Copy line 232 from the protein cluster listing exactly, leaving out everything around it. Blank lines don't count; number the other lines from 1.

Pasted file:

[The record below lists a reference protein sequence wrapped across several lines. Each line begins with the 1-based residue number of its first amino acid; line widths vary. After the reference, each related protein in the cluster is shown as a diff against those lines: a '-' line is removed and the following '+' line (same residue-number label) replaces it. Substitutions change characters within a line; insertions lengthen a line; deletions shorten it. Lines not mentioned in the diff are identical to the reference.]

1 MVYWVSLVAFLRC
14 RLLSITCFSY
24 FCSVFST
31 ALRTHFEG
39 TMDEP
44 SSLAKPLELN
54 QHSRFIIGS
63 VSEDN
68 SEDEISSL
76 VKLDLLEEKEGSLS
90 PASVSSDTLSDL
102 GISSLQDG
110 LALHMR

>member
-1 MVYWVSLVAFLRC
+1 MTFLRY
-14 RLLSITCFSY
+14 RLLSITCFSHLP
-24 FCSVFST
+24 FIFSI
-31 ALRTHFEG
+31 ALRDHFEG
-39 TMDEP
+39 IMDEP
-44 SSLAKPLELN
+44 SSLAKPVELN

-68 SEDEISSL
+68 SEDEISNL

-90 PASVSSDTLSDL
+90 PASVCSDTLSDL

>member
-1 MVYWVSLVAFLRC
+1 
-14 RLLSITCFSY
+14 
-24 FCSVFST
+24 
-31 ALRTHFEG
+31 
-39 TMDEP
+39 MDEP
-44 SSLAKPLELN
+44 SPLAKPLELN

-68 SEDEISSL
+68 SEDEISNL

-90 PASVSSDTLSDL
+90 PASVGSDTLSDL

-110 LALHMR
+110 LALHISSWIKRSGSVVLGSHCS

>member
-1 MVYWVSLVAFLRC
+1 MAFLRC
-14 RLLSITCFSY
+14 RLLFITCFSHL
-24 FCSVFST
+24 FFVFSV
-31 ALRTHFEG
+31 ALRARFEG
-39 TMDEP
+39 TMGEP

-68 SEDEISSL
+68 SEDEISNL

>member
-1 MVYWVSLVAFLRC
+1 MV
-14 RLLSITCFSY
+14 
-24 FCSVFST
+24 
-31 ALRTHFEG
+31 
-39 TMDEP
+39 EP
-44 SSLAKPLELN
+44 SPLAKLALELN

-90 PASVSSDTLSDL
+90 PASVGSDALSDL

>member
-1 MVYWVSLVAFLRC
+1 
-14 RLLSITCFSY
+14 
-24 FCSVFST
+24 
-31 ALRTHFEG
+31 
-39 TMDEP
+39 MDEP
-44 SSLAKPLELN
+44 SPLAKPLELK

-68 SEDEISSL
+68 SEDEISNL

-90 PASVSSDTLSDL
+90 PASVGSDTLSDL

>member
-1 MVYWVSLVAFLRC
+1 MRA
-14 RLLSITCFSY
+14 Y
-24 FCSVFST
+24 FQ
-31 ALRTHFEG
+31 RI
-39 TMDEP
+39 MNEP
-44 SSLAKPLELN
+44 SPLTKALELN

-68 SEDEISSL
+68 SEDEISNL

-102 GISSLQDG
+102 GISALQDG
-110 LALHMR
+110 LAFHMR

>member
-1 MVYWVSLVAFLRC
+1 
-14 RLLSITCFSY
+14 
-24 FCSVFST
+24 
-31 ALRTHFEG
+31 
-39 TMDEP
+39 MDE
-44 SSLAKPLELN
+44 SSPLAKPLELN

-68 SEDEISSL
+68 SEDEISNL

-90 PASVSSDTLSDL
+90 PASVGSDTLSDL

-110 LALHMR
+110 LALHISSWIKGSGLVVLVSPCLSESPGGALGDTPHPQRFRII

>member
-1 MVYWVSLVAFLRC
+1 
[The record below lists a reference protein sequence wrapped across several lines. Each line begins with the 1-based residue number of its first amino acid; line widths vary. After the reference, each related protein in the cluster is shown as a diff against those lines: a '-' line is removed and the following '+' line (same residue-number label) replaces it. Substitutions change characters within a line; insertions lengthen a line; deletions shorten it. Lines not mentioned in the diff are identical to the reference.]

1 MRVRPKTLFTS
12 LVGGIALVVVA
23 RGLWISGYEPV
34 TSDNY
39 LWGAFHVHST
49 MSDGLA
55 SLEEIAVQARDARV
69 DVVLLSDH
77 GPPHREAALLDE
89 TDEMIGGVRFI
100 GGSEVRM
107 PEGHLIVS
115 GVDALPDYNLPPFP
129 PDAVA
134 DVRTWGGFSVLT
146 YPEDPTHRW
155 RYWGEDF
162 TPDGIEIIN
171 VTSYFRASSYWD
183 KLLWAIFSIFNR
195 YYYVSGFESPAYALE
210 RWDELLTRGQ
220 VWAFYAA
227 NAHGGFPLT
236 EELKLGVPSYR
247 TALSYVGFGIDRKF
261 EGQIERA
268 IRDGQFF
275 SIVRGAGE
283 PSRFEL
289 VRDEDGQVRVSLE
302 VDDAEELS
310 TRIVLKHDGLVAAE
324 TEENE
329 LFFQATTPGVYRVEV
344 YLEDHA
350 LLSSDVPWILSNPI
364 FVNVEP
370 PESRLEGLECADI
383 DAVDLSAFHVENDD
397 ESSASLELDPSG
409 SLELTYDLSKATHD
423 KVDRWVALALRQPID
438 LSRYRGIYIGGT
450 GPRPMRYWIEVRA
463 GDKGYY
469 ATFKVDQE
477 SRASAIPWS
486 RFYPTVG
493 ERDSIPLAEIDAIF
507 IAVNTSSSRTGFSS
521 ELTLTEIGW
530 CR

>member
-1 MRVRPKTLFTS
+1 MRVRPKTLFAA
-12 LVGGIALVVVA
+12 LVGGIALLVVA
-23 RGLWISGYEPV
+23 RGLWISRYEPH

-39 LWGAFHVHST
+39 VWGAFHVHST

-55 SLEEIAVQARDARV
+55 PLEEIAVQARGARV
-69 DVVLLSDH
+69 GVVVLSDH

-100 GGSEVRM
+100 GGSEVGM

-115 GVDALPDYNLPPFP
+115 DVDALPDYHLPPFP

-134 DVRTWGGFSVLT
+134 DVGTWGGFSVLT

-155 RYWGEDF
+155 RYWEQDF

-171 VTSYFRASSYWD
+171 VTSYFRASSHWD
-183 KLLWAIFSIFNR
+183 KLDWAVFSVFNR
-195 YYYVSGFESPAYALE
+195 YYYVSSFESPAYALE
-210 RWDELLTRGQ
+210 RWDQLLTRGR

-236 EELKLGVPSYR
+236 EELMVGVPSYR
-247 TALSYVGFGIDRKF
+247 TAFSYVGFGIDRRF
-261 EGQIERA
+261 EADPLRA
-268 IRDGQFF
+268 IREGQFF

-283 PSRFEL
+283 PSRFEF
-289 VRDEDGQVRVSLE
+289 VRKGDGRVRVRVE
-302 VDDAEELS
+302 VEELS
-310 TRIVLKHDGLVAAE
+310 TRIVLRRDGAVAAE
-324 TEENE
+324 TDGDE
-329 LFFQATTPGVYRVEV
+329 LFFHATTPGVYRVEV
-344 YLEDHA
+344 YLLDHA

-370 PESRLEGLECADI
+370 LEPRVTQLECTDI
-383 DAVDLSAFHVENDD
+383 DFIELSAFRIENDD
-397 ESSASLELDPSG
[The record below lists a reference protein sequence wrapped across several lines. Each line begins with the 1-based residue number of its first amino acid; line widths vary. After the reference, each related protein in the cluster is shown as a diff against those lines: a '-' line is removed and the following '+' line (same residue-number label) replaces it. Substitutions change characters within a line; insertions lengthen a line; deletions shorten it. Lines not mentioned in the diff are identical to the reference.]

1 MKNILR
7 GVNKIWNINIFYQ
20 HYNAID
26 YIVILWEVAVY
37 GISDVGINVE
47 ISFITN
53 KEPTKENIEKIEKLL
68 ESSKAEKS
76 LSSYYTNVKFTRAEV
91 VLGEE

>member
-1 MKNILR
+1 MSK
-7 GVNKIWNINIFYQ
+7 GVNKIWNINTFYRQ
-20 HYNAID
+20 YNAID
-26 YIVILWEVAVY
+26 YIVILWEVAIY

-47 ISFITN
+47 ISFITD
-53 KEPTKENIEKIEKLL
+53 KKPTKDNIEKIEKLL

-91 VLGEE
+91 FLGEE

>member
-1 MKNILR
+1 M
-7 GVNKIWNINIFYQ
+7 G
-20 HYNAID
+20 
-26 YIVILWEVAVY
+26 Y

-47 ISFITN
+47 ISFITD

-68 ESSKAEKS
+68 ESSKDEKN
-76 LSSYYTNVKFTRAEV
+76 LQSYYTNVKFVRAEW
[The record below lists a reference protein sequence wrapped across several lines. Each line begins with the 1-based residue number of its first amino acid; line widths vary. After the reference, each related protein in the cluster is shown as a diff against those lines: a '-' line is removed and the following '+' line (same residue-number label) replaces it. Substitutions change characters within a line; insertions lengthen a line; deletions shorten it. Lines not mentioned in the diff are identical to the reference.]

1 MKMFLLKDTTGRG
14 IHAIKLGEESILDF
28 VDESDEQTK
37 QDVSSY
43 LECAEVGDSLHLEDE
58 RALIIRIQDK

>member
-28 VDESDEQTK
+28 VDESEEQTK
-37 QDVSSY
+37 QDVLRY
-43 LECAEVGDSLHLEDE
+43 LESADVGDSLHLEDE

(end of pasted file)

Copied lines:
-302 VDDAEELS